To say the NPS retirees do not support greater coordination with gateway communities — or increased suburban comforts in the supposedly natural national parks — is to understate dramatically.
"The parks were set aside not for Gardiner or for Tucson or for Gatlinburg," Arnberger insists. "They were set aside on the behalf of all Americans. And guess what?
"For all Americans still to come."
Wade and Arnberger have been friends throughout their three decades of federal government employment. Like many of their cohorts, they are second-generation Park Service employees. Wade, who ended his career in 1997 as superintendent at Virginia’s Shenandoah National Park, grew up among the canyons and cliffs of Colorado’s Mesa Verde National Park, where his dad was chief park ranger.
Also raised in the Southwest, Arnberger was born in a two-room clinic on the South Rim of the Grand Canyon, where his father worked as a seasonal park ranger naturalist. Arnberger was superintendent of Grand Canyon for six years and retired in 2004 as director of the Alaska Region, where he oversaw the superintendents of 16 national park units.
You would think after 30 years of budgets and endless "Core Operations Analysis" papers, the two men would be done with the NPS lifestyle. Aren’t the Golden Years more conductive to writing memoirs or lowering high golf scores than to political activism?
"I knew I just didn’t want to retire and play golf five days a week," Wade says, and Arnberger cuts him off. Like a long-married couple, they often finish each other’s sentences. "All of us have had a foot in the grave since the day we were born, so the question is, ‘When are we going to fall in?’ " Arnberger says. "Within three weeks after retiring, I moved (here) from Alaska and Bill had me at a press conference talking about issues. There was just a natural evolution. You’re not second generation (NPS) and live your life with the parks and just retire.
"I couldn’t do that."
From the beginning, the coalition leadership wanted it to be different than the traditional, often slow-reacting environmental advocacy group. Arnberger likens the retirees to a quick-strike force. They communicate mostly by e-mail. They have no office, no staff and no bank account (although they have an application pending with the federal government for nonprofit status and hope to hire professional grant writers soon). They use the Washington, D.C.-area media relations firm the Hasting Group, and The Wilderness Society handles what money the coalition receives from grants and donations. The small 444s Foundation based in Bellevue, Wash., whose mission is to "protect wild lands and wildlife in western North America," has given the group $25,000 in the last two years.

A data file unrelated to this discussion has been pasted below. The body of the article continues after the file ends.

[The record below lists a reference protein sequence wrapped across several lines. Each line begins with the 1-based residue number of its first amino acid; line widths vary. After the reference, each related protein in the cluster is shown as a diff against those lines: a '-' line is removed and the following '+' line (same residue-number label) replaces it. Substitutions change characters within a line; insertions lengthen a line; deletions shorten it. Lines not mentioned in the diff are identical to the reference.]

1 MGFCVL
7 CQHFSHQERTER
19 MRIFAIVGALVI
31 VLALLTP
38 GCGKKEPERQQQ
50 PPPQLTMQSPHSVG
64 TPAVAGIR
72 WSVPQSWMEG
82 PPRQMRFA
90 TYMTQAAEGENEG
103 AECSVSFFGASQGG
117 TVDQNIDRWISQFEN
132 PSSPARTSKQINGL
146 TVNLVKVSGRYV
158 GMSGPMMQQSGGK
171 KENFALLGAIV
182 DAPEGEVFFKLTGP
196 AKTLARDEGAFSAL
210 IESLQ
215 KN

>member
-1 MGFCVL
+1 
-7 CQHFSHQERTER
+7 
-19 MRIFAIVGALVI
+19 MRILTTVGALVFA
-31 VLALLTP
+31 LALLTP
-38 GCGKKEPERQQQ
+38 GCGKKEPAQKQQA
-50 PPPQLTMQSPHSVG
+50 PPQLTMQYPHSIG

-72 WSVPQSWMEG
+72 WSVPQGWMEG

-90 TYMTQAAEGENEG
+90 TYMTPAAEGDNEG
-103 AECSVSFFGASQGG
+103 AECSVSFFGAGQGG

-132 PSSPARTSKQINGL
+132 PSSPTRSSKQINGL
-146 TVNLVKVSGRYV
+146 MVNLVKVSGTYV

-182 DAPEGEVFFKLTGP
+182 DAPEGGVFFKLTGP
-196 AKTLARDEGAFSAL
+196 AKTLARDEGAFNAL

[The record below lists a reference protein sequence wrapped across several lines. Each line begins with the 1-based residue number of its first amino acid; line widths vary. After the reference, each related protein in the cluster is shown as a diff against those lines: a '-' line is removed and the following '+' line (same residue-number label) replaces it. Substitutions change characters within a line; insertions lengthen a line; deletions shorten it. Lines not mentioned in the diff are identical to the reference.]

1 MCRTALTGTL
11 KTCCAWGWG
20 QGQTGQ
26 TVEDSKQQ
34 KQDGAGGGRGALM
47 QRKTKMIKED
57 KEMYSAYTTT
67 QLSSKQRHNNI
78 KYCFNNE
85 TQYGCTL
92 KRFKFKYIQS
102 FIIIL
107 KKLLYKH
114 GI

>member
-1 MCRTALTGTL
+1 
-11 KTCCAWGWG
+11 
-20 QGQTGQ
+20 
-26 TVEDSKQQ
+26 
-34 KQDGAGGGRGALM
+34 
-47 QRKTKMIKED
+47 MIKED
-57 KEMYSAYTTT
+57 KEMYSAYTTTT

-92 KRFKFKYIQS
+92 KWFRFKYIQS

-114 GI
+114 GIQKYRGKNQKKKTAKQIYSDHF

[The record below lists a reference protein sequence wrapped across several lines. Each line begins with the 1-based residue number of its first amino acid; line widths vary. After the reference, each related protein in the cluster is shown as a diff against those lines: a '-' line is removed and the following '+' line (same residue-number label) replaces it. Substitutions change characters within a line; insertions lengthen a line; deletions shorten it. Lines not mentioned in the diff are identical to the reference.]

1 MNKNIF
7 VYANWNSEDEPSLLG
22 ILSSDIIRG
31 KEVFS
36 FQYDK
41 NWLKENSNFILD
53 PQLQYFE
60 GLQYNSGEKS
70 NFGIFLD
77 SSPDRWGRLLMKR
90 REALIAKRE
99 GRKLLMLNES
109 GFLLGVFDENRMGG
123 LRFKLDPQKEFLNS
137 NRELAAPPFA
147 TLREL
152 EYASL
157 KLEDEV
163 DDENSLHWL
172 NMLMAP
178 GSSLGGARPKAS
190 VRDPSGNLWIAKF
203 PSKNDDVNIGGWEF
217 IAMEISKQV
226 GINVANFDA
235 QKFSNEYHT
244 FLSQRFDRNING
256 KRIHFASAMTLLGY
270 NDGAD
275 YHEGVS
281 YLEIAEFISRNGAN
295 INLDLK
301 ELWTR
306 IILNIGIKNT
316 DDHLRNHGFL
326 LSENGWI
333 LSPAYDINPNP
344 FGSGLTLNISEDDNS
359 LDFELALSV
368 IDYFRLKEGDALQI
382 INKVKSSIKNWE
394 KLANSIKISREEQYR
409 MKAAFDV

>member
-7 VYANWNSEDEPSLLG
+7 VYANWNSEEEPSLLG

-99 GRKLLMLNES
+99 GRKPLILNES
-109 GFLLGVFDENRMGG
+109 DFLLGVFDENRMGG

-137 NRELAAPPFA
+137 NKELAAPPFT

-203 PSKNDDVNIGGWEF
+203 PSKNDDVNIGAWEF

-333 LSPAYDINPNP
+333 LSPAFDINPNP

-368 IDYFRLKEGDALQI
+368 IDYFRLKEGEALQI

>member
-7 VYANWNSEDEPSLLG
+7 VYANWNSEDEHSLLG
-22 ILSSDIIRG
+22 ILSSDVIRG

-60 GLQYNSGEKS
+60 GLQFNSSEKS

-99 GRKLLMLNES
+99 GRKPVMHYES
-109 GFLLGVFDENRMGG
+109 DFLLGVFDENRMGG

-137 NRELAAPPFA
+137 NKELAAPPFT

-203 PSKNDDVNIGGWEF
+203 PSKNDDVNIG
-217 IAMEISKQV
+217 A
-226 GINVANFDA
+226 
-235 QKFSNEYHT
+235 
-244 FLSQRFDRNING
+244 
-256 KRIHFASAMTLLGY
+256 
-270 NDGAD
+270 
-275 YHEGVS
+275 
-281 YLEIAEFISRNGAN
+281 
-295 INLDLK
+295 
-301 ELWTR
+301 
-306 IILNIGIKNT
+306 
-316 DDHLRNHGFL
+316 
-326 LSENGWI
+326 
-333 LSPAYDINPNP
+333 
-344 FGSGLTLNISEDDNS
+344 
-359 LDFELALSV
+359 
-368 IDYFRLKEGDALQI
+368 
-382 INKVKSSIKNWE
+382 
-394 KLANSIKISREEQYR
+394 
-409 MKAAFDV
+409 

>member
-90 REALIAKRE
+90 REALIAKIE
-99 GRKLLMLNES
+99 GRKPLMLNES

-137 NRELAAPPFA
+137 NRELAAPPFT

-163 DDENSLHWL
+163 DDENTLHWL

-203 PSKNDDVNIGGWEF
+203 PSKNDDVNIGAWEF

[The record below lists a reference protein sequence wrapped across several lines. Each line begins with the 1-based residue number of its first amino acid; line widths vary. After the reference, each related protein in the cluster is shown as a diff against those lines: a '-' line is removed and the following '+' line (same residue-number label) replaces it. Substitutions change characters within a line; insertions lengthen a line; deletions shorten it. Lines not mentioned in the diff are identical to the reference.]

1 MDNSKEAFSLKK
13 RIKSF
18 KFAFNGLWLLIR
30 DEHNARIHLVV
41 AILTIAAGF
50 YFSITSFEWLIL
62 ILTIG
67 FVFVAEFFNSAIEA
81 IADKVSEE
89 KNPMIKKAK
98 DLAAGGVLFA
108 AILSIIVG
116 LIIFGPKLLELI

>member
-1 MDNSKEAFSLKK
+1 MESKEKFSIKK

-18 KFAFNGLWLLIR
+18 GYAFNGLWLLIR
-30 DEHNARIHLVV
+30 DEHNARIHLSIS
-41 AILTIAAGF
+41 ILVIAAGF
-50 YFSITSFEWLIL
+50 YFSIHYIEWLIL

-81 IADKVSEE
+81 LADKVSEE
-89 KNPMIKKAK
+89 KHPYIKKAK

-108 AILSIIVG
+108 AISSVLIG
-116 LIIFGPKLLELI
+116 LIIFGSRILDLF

"We view them as having so much more credibility in the eyes of the media and editorial board writers than paid professional conservation organizational employees," says The Wilderness Society’s Barry. "These are people who have spent their entire careers working to protect the national parks and to give the American public a really world-class experience in the parks.
"And these guys are reinventing the concept of federal retirement. It ain’t your mama’s retirement anymore."
The National Park Conservation Association’s Tipton also admires the coalition for its credibility and contacts. "We found them to be a very important and very credible partner on a number of issues, the best example being the whole debate — which is now over for the time being — around the National Park Service management policies."
Wade returns the compliments, wrapped in characteristically blunt analysis. "We love The Wilderness Society and NPCA, and we work very closely with them," he says. "But there are very few people in those organizations that have managed one square foot of dirt. And we have.
"And that’s what sets us apart."
Almost from its inception, the Coalition of Park Service Retirees served as a complaint conduit for working park employees who felt muzzled under former Director Fran Mainella. The coalition developed a system of moles in Washington, D.C., so far-reaching, one member told me, that the group eventually knew whenever Mainella left her office to use the restroom.
It was those moles deep within the Interior Department who leaked the infamous revision of park management policies prepared by Hoffman, at the time the Interior Department’s deputy assistant secretary for Fish and Wildlife and Parks. The 194-page revision — which Hoffman prepared on his laptop computer — somehow ended up with Wade and the coalition, who were appalled at the vision Hoffman had for the national parks.